As it turns out, the first barn quilt was an Ohio Star, painted on a barn in 2001. You can read the story and see some pictures right here. Suzi's own website Barn Quilt Info goes into more history of the barn quilt movement. Quoting Suzi's website:

"I'm often told that barn quilts must be part of the wonderful Amish quilting heritage or that they came to America from some European tradition. Although both of those theories are interesting and have been published from time to time, they just are not based in fact.
How can I be so certain? The answer is a rather simple one. No one has been able to document the location of a painted quilt square that existed prior to the Ohio Star that was painted in Adams County, Ohio in 2001. Donna Sue Groves' idea continues to inspire folks across the country to join what has become the largest grassroots public arts movement in our history."

Click on that link I've given you to Suzi's website, and you can see an interactive map that shows you barn quilt trails all over the continental United States, including the one our own guild has started. You can see our barn quilt progress right here. Suzi informed us that some 8,000 barn quilts now exist in the continental United States, including all 48 of the lower states, except Nevada. Nevada quilters: I think you have your work cut out for you.

Today is a CSA pick-up day. I'm going to continue on finishing the top-stitching on Teagan's block, and then I'm going to get to work sewing the buttons on the Dream Machines quilt. It seems the "murky lurker" winter weather of Portlandia may be here to stay.

It's okay by me. It's good quilting weather.

14 comments from clever and witty friends:

CJ Smith said...

Hi Barbara!
Just came over from reading Amy's Creative Side (Amy Ellis blog for those that don't know) where I found YOU as today's featured quilt blogger! Woo Hoo! I love how the quilt blogosphere is such a wonderful community. It was great fun to see “Psycatedelic” in her post.

Cath said...

Will you stop with the yummy food already! Everytime I read your blog, I have drool appearing at the corners of my mouth!! Ok, that butterfly has just become my favourite of all those blocks you are making....I was dubious about the background fabric you chose but W.O.W! Superb pick lady! It looks stunning as the stain glass in those butterfly wings.....I don't envy you stitching it down but I admire your resolve.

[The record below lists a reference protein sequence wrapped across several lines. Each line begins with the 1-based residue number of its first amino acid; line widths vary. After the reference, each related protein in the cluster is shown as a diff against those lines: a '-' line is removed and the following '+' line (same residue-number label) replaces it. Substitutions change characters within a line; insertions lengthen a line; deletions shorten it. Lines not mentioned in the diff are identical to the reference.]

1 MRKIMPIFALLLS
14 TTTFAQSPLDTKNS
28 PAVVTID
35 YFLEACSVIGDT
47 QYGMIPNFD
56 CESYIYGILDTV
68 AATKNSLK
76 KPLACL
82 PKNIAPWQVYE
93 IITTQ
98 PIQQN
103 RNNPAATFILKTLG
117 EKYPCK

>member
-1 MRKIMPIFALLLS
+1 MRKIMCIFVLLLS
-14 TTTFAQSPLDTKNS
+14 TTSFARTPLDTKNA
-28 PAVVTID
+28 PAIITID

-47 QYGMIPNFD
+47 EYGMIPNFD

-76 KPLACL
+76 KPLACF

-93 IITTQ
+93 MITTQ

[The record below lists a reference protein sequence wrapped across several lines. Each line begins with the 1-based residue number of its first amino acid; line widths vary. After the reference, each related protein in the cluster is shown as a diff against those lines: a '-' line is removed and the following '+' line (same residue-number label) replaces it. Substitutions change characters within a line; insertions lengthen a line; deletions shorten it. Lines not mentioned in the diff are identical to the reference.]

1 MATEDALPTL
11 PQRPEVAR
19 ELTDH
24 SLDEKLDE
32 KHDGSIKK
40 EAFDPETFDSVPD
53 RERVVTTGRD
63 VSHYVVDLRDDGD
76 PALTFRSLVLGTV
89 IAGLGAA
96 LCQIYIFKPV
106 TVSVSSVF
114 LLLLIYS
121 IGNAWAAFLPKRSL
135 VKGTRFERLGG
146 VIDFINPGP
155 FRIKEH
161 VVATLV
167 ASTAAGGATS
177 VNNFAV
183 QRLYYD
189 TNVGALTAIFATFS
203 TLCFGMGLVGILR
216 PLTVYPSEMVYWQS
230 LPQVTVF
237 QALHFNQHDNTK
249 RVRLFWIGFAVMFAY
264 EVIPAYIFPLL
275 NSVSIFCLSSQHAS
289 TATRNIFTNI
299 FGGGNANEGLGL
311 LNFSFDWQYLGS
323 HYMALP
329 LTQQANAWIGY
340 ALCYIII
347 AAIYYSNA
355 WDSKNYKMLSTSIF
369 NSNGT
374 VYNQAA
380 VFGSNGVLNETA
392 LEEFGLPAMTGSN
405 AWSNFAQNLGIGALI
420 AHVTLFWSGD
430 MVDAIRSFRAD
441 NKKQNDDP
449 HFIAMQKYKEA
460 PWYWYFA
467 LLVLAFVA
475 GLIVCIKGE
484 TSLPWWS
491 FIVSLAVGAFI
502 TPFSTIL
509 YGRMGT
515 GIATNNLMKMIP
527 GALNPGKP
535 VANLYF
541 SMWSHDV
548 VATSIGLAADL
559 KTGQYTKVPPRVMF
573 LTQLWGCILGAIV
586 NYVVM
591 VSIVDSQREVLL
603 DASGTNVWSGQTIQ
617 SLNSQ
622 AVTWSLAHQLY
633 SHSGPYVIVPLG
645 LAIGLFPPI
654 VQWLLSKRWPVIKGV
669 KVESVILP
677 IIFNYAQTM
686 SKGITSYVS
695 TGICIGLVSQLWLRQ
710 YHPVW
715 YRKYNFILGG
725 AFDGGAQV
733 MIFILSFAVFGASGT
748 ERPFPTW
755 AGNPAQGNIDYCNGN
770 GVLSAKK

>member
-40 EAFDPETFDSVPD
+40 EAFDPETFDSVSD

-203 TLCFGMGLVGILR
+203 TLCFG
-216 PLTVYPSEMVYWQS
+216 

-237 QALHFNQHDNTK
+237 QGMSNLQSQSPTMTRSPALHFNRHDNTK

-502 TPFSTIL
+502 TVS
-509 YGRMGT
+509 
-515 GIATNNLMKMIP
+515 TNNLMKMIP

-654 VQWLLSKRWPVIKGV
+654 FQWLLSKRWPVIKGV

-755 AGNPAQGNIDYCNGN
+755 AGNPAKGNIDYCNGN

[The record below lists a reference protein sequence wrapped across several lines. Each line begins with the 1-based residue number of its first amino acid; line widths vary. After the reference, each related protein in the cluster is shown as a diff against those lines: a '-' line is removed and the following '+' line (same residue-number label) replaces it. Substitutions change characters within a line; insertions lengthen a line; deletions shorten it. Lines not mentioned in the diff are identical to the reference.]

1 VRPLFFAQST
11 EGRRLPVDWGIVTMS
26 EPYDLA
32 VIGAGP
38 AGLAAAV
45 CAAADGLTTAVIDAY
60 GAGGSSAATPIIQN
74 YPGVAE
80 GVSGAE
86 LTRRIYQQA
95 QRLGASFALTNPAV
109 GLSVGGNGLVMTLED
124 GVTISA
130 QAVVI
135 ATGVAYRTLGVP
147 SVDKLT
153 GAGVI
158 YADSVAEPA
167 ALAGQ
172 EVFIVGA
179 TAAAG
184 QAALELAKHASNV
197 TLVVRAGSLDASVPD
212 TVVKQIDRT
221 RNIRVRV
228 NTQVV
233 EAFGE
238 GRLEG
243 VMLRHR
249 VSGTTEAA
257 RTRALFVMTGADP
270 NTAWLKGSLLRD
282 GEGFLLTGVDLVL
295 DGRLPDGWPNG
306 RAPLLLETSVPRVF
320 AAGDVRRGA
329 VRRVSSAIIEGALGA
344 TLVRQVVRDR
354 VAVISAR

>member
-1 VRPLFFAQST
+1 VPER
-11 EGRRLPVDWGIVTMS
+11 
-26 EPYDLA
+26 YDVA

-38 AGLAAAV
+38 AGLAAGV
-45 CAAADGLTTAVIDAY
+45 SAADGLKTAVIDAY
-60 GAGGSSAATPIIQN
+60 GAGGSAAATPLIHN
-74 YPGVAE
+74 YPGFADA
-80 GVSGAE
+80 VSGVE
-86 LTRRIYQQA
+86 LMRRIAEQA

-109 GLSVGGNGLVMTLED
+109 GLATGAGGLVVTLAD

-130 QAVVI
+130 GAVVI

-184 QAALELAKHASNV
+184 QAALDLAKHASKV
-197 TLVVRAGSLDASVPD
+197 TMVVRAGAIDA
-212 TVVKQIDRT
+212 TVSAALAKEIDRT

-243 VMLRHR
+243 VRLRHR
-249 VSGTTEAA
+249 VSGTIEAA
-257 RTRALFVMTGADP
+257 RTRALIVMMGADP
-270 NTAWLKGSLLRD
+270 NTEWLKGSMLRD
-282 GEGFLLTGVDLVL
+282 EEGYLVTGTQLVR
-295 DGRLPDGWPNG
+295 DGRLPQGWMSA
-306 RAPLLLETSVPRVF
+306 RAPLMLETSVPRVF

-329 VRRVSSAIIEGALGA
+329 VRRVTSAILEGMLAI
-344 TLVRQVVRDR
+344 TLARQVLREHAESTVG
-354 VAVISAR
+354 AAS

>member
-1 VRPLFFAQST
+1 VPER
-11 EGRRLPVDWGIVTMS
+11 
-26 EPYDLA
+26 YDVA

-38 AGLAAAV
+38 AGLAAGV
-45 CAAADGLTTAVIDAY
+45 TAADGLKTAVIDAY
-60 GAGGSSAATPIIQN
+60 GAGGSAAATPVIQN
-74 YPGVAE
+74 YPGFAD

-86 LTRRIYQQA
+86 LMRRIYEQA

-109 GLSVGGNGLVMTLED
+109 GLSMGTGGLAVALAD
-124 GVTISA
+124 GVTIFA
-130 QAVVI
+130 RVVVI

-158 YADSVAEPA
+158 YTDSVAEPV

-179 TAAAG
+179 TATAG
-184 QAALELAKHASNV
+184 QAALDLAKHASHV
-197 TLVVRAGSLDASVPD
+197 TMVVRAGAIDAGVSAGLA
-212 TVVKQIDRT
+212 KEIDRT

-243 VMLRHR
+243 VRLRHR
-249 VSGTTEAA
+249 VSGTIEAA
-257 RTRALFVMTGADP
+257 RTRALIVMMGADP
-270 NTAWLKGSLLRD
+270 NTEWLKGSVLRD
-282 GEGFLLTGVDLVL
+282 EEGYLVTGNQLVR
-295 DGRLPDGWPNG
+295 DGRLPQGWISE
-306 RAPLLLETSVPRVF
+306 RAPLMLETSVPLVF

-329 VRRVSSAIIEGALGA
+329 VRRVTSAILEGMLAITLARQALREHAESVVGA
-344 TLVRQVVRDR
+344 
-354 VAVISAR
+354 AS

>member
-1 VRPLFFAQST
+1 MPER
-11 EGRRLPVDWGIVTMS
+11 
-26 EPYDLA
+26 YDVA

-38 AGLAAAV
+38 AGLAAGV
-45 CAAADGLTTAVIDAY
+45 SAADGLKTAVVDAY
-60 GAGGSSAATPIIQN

Vroomans' Quilts said...

The cake looks yummy. The butterfly came out beautiful - perfect background fabric.

Quilting Babcia said...

I've got to get over to that link for the cake recipe, it looks positively wonderful. Your stained glass butterfly is going to be the highlight of that quilt! Though all the blocks are super, I'm always amazed at your ingenuity at interpreting what every one sketched out for their blocks. Congratulations on your guest spot on Amy's blog.

Ila said...

OMG...that cake. *sigh* If only I wasn't using my oven for fabric storage But...if you're interested in barn quilts, there's a Kickstarter project that was funded to make a movie/DVD about it. You might like to look at this

Shannon Meyer said...

I think that butterfly just might be the best block yet!! Beautiful:)

Kate said...

Wait, what? No. Barn quilts have been around forever. Right? No? I had no idea! Also, the butterfly is beautiful and now my apple pie seems inadequate.

Lyndsey said...

I know your problem of trying to do several jobs at once. The jobs dovetail together nicely but I lose track of where I've got to especially if one of the jobs is stitching. I'm ignoring the recipe for now but have clipped it to my evernote. Unfortunately a little bit of extra weight has crept on recently and it has got to go so no cakes. The stained glass butterfly is beautiful.

Claire said...

That's quite an elegant butterfly! You have done some amazing "translations" to fabric. The barn quilt lady spoke at my guild too--very good story teller. I checked the link for the Tualatin Valley trail--some really nice ones!

Jackie said...

Love your butterfly! Gorgeous!! Really love how your snowmen stitchery is looking. The stitchery really makes the pattern pop. That cake looks yummy - I'll have to make one soon. I like to have a snack with a cup of tea in the afternoon.

Kate said...

The butterfly is gorgeous! You really are using a lot of the tricks and techniques in your bag on this project.

Ellen Pearce said...

You are so clever. The butterfly is marvelous. What fabric do you use for your embroidery? You have inspired me to copy my grandchildren's drawings of cats and embroider them. Years ago I used bleached muslin, but the fabrics today seem much better.

Barbara said...

Thank you, Ellen. Your settings are at no reply, and so I can't answer you personally. I'm hoping you'll see it here. Many people have asked that question and the answer is that I use whater will allow the embroidery to show well. In this case, it's a Kona white solid. I've used tone on tones before, but, depending on the print, they can make it difficult to trace the design onto the fabric. I always use a stabilizer of some kind behind my work, mainly because it keeps the threads from showing through. Sometimes I use muslin, and I use 505 basting spray to hold it in place. Other times, I use a lightweight iron on stabilizer by Pellon.

quiltzyx said...

I can almost smell the apple cake from here! I'm glad it tasted as good as it looks too.
Love love love the fabric you used for the background of the butterfly wings - I know you'll do a great job on the top-stitching, but I'm sure glad that I don't have to do that!!
In that first pic of Suzi, she looks a little like Linda Lavin from the old TV show "Alice"!
I'm hoping that the next time I get up north to visit my sister, that maybe we can take a day to go on one of the California Barn Quilt trails.